The Rise and Fall of Women in the Early Church. Paul and Junia Romans 16.7. Women in Early NT Period. Jesus’ affirmative attitude toward women promoted their full acceptance in the early Christian community. Met w/ men, prayed w/ men, served w/ men as missionaries
Paul and Junia Romans 16.7
The Resurrection by Burne-Jones
This icon is part of a mosaic in San Vitale, at Ravenna, early 6th century.
House-church at home of Mary, mother of John Mark
(How does this story recall that of Jesus’s empty tomb)
(Men are not listed as being heads of house-churches except Philemon and Aquila, and both are mentioned along with their wives.)
2003 Suzanne Schleck
Original Quilt by Maria Elkins
Acts 18:1,2,18,26; Romans 16:3; 1 Corinthians 16:19; 2 Timothy 4:19
1 Corinthians 7:3,4
1 Corinthians 11:11,12
Saint Paul writing his Epistles. Valentin de Boulogne 1600
1 Cor. 11:5-7
1 Cor. 14:33-45
The Apostle Paul by Rembrandt, 1634
(Pseudonymous authorship common
during ancient times)
Alternate Christian sects in early Christian Movement later branded heretical:
Pope Gelasius I (492-96): epistle to bishops of Italy condemning practice of female priesthood:
“We have heard to our annoyance that divine affairs have come to such a low state that women are encouraged to officiate at the sacred altars, and to take part in all matters imputed to the offices of the male sex, to which they do not belong.”
“Sacred to her good memory Leta the Presbyter lived 40 years, 8 months, 9 days, for whom her husband set up this tomb. She preceded him in peace on the day before the Ides of May.”
3rd century fresco “Fractio Panis” – the breaking of bread - in the Greek Chapel in the Catacomb of Saint Priscilla. The figure seated to the right is breaking the bread. Formerly assumed to be male, Dorothy Irvin in a 1980 article argued that the celebrantat this Eucharist is female.
Greek Icon of 3 Church Fathers
Greece, 14th Century
"When a widow is to be appointed, she is not to be ordained, . . . Hands are not imposed on her, because she does not offer the oblation and she does not conduct the liturgy. Ordination is for the clergy because of the liturgy; but a widow is appointed for prayer, and prayer is the duty of all" (The Apostolic Tradition)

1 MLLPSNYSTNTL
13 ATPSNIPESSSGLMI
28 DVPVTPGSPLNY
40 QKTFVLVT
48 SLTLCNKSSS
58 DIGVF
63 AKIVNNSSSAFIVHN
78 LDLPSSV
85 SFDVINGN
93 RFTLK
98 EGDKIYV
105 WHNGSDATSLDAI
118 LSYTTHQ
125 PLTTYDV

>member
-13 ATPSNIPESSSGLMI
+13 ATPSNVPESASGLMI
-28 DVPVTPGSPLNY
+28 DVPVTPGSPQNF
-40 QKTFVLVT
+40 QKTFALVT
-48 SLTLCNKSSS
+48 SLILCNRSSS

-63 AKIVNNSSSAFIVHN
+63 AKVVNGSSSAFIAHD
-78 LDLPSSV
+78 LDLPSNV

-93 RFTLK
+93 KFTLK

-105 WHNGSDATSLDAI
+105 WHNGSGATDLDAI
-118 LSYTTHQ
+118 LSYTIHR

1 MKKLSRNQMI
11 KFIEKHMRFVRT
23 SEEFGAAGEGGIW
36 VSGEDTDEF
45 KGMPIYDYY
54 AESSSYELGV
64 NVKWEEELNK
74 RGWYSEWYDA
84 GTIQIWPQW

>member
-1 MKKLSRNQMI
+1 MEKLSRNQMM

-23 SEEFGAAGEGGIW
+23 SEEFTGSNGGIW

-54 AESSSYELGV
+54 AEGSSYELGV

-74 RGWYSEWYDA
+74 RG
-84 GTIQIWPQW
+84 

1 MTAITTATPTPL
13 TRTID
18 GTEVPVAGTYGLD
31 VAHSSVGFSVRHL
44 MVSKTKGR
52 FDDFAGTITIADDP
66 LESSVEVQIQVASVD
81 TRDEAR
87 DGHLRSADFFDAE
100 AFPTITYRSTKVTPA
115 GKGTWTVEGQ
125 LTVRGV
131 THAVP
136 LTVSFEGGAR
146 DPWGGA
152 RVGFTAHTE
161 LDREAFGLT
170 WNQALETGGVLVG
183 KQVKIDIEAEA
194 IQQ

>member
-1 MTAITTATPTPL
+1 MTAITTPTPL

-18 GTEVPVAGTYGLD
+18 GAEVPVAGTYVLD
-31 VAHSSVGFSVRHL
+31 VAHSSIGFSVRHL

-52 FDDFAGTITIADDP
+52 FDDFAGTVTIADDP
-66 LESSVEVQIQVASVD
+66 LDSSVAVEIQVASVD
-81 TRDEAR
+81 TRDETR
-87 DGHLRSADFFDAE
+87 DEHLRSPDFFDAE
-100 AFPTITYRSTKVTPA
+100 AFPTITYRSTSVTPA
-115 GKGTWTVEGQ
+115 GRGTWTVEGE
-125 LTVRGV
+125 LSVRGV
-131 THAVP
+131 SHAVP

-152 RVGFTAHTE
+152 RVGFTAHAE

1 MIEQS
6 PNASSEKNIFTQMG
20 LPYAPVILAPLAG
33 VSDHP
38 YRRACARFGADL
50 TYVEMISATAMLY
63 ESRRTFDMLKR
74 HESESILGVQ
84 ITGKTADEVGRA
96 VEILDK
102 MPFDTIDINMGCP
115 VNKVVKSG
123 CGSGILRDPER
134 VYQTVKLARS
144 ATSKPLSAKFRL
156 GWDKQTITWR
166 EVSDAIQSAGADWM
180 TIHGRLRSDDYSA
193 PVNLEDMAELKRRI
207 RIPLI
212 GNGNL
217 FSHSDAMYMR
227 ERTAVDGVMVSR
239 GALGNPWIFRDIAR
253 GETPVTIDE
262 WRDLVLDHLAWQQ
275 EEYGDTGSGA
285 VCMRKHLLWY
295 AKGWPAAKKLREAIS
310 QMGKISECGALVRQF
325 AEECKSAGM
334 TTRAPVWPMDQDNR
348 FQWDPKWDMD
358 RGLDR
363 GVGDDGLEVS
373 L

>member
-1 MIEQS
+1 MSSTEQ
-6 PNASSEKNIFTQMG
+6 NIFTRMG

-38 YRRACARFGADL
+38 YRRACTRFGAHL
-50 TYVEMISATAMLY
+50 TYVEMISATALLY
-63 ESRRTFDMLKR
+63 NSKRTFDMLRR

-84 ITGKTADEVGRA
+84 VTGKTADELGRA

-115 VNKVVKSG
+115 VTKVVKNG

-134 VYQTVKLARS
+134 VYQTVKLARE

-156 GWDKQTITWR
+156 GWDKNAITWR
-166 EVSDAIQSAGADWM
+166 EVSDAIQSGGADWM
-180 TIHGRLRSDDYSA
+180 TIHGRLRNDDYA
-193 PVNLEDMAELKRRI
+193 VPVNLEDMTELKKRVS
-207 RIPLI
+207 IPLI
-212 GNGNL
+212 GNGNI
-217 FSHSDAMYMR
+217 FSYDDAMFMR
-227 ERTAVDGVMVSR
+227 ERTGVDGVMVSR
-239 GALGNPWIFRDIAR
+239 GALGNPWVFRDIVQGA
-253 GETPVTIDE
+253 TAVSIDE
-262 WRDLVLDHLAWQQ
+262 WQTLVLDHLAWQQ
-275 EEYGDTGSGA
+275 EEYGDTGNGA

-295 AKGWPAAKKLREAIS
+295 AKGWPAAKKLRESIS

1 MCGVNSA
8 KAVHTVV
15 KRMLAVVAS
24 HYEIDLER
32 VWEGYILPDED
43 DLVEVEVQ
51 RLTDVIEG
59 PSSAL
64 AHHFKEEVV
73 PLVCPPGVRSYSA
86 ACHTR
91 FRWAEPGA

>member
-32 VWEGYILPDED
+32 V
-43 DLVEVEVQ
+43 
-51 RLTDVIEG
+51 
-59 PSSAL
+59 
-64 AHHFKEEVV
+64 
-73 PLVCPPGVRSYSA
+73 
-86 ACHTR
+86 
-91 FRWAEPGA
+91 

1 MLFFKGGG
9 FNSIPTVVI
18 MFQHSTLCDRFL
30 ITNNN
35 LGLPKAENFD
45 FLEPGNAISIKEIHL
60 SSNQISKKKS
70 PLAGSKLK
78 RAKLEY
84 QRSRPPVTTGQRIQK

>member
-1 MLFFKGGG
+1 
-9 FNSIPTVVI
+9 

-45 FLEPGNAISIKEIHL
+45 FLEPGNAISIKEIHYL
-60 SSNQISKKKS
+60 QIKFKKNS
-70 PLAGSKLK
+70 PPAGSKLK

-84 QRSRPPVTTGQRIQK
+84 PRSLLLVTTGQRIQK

"For it is not to teach that you women . . . are appointed. . . . For he, God the Lord, Jesus Christ our Teacher, sent us, the twelve [apostles], out to teach the [chosen] people and the pagans. But there were female disciples among us: Mary of Magdala, Mary the daughter of Jacob, and the other Mary; he did not, however, send them out with us to teach the people. For, if it had been necessary that women should teach, then our Teacher would have directed them to instruct along with us"
"Similarly, in regard to the deaconesses, as with all who are enrolled in the register, the same procedure is to be observed. We have made mention of the deaconesses, who have been enrolled in this position, although, not having been in any way ordained, they are certainly to be numbered among the laity."
"[T]he so-called ‘presbyteresses’ or ‘presidentesses’ are not to be ordained in the Church“
Thus Jesus’s revolutionary treatment of women was obliterated by the prevailing misogyny of Greco-Roman culture.
“Saint Mary Magdalene approaching
Gian Girolamo Savoldo, ca. 1530
Schüssler-Fiorenza, Elizabeth. In Memory of Her: A Feminist Theological Reconstruction of Christian Origins. 2nd Ed. London: SCM Press, 1995